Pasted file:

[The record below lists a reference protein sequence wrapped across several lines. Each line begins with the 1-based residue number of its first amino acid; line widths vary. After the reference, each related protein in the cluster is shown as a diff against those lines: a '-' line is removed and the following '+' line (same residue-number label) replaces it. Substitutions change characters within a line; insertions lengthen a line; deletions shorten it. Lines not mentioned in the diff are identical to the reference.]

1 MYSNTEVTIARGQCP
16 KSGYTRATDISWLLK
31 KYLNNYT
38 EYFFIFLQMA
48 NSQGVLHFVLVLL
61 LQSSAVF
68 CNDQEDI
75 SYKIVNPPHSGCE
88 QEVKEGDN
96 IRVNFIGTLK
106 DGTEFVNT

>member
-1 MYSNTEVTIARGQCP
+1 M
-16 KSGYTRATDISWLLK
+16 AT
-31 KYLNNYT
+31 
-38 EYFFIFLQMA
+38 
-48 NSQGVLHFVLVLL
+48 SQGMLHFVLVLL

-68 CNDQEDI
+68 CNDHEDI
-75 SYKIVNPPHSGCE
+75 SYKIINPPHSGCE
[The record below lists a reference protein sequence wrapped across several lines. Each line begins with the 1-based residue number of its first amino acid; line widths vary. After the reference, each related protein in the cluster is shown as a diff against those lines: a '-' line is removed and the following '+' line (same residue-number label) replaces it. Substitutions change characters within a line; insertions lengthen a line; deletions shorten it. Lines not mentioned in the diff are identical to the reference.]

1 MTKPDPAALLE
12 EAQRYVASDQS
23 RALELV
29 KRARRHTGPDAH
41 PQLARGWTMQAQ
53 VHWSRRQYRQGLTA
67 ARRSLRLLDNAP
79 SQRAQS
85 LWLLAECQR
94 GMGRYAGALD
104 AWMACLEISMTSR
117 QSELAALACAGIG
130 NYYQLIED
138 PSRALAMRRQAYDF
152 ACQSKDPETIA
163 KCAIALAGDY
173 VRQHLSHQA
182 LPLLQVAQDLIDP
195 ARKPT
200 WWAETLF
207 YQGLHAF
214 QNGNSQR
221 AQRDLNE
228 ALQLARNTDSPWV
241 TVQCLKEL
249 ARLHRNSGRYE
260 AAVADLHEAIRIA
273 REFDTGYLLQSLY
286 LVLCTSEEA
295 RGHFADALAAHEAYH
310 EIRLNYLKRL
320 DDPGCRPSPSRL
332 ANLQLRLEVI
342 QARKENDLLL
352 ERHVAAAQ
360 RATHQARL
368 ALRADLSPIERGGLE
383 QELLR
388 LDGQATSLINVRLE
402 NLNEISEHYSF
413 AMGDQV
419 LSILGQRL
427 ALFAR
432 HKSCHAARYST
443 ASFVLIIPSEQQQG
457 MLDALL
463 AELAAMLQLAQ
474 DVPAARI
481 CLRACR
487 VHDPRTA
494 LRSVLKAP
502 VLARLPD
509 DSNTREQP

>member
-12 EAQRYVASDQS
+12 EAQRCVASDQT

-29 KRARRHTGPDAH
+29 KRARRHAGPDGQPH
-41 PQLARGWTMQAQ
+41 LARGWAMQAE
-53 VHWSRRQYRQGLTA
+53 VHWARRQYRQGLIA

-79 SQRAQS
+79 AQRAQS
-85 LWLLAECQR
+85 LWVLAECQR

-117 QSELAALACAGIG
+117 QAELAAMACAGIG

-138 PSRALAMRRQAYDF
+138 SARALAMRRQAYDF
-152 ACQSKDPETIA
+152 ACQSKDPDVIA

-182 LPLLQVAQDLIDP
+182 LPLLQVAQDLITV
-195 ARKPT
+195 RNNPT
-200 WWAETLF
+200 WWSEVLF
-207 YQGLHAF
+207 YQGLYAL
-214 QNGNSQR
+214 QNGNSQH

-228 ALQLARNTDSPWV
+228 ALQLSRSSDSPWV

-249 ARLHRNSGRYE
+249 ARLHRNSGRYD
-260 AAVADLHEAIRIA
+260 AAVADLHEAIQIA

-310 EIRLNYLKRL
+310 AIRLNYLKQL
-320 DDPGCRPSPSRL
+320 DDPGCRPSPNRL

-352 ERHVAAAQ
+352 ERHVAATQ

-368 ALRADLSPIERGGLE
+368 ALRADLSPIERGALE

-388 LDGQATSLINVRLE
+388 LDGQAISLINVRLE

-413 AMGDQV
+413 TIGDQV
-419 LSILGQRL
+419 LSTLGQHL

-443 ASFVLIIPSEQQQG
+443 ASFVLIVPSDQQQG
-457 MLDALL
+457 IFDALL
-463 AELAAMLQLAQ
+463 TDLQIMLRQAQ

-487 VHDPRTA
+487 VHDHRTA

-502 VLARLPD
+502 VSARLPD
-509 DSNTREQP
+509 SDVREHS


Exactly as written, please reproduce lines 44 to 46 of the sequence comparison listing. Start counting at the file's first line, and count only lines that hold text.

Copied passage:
163 KCAIALAGDY
173 VRQHLSHQA
182 LPLLQVAQDLIDP